Global foreign direct investment (FDI) flows are projected to recover this year, after a 35% drop last year due to the covid19 crisis. The latest United Nations World Investment Report shows that foreign direct investment fell by a third to $1 trillion in 2020, compared to $1.5 trillion in 2019.
The lockdowns witnessed around the globe led investors to pause investment projects and made companies to shy away from new projects.
Developed economies suffered the biggest decline where FDI fell by 58% while FDI to developing nations dipped by 8%. According to the World Investment Report two-thirds of the global foreign direct investment flows in 2020 went to developing countries in Africa, Asia, and South America and only a third went to first world countries.
The covid19 pandemic affected financial flows to key sectors in low-income countries such as infrastructure, healthcare, education, renewable energy, food and agriculture, and the water and sanitisation sector. Acting UNCTAD Secretary-General Isabelle Durant said, “The drop in foreign investment in SDG-related sectors may reverse the progress achieved in SDG investment in recent years, posing a risk to delivering the 2030 Agenda for Sustainable Development and to sustained post-pandemic recovery.”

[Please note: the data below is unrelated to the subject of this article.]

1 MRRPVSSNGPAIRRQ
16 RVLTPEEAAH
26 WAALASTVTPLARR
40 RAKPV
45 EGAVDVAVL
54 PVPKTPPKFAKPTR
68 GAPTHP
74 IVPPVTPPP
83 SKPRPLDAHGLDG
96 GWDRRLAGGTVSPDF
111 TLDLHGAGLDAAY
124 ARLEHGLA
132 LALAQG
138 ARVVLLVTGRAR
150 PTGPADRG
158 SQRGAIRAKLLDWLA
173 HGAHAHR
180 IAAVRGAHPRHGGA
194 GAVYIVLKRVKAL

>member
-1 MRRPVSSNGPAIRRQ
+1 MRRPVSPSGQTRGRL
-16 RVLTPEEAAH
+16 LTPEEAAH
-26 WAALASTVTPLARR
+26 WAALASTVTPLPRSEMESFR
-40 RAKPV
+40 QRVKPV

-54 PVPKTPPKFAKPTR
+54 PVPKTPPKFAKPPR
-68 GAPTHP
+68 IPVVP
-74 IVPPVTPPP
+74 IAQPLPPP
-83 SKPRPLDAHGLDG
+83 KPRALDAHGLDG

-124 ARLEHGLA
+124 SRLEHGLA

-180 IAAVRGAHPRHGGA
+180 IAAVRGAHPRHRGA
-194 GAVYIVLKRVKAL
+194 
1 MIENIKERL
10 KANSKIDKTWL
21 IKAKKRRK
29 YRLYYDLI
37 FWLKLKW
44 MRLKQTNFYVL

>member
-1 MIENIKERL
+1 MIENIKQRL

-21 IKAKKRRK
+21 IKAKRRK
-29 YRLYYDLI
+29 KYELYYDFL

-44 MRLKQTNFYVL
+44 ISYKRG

According to the UN report, the global foreign direct investment flows are projected to increase by between 10% and 15% in 2021. Even with the increase, foreign investments will still be below pre-pandemic levels. “This would still leave FDI some 25% below the 2019 level. Current forecasts show a further increase in 2022 which, at the upper bound of projections, bring FDI back to the 2019 level,” said James Zhan, UNCTAD’s director of investment and enterprise.
Investment flows to Africa, South America, and the Caribbean are unlikely to fully recover in the near term, notes the UN report. However, FDIs to Asia are expected to remain strong in 2021 as the region is an attractive investment destination for international investors.